Us vs. Them is not in our genes (or brains), but in ourselves
In The Chronicle Review, On the perennial subject "us vs. them," while noting significant recent books, Carlin Romano offers us "Good News From the Ancients!" (January 23, 2011):
Rethinking the Other in Antiquity, by Erich S. Gruen, out this month from Princeton University Press, like all excellent scholarship massages the mind in useful new directions. Gruen, a Berkeley professor emeritus of history and classics, wields his command of ancient sources to shake a widely shared historical belief—that ancient Greeks and Romans exuded condescension and hostility toward what European intellectuals call the "Other." For those Greeks and Romans, that largely meant peoples such as the Persians, Egyptians, and Jews. Even if Gruen doesn't wholly convince on every ground that Greeks and Romans operated like Obamas in togas, regularly reaching out to potential enemies, his careful readings of Aeschylus, Herodotus, Tacitus, and others introduce us to a kinder, gentler ancient world. His analysis confirms how even back then, tossing people into a category and then hating them en masse was a choice, not an evolutionary necessity.Yes, it is a mental construct: Me better, you worse, as Carlin puts it - or in the version more familiar to me: Me Tarzan, you wrong.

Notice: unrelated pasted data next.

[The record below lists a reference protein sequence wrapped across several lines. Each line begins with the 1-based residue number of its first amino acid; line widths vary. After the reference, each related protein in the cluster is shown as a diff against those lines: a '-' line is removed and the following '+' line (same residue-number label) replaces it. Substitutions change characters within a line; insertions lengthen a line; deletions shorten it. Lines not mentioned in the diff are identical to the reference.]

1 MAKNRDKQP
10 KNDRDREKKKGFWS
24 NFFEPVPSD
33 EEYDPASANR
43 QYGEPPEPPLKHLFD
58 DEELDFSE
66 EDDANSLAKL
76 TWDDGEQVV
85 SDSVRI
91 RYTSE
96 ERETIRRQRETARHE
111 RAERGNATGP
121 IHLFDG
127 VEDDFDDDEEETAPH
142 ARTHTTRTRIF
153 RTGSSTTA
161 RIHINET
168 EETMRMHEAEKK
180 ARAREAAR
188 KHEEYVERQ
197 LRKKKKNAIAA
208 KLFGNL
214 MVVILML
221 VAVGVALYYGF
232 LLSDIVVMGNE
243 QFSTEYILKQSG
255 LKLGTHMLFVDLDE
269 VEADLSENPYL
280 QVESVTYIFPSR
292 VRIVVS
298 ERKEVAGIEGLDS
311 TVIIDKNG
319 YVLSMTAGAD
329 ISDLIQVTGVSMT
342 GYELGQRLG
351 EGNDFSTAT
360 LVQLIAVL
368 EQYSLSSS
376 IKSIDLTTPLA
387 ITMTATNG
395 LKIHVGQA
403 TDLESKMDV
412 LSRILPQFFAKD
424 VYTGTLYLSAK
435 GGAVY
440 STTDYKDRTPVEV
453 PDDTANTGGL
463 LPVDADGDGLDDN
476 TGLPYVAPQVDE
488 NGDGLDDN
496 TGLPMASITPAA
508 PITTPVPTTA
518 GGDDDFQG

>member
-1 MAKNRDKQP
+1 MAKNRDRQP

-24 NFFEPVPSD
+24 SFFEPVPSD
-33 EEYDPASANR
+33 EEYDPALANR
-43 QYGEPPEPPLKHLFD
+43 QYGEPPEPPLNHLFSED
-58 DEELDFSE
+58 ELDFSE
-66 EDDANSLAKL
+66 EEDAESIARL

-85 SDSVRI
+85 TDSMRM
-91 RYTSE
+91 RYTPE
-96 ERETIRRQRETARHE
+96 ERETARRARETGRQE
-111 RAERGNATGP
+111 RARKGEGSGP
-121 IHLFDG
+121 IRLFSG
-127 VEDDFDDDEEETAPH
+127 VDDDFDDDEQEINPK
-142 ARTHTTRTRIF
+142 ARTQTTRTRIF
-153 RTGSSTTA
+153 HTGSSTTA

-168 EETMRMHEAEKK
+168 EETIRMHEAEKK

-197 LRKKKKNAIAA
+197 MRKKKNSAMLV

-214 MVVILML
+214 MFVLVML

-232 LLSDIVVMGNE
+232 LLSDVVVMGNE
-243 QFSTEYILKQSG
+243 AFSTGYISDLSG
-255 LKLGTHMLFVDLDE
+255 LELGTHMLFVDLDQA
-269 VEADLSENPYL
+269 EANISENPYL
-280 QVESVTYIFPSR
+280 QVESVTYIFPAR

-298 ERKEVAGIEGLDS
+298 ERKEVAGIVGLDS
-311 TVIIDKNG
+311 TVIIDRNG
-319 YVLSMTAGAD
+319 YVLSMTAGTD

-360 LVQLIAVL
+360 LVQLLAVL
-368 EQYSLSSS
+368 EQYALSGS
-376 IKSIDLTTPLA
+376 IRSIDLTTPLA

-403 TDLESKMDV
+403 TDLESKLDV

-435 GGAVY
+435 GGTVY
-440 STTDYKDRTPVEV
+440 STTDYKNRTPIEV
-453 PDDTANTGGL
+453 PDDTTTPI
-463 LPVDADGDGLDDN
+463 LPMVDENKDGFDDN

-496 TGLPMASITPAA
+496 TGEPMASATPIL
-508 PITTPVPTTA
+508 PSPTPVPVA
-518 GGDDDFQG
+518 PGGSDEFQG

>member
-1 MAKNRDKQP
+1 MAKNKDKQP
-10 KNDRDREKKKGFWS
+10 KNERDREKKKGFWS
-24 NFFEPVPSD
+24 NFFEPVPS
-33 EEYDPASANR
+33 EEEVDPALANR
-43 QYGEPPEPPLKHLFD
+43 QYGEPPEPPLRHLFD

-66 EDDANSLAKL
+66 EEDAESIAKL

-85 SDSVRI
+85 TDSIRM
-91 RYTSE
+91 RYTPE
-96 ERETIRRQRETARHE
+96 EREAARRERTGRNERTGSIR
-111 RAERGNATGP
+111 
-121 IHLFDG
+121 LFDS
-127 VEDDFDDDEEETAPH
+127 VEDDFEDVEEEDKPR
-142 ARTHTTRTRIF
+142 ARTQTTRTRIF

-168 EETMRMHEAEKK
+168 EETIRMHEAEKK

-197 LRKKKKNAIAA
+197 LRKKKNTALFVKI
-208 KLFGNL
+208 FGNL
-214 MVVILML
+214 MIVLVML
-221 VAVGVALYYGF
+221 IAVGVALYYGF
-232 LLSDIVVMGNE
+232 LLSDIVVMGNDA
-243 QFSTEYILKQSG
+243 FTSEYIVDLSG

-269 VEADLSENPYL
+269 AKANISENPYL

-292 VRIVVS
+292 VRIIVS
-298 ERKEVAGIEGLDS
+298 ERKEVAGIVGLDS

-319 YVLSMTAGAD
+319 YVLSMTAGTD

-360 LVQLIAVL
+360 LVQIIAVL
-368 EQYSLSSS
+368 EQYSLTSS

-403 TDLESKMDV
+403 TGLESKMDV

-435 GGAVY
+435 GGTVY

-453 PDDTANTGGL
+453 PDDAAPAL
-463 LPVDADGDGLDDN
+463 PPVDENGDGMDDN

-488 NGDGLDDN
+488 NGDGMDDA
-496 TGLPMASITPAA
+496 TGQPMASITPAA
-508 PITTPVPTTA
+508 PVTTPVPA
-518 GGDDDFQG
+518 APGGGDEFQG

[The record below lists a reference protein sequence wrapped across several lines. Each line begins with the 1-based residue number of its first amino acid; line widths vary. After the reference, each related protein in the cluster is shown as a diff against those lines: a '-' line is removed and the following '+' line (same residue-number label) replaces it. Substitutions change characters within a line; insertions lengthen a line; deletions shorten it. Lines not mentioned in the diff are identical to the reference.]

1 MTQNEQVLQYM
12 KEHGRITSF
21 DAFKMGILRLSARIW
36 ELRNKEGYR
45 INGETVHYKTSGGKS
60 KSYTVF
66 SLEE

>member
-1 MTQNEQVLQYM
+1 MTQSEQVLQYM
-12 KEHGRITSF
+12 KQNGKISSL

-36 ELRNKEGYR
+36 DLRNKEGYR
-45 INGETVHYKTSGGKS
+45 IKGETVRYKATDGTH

Defensive claims of superiority pop up again and again through history, not because there is a "gene" or neural circuit for it but because the circumstances that excite the temptation keep reappearing, and all you need after that is a human brain, period.
Thus, when we hear that "they have found the brain area for prejudice," we would most wisely interpret as follows: "This is a brain area that prejudice may activate in some individuals."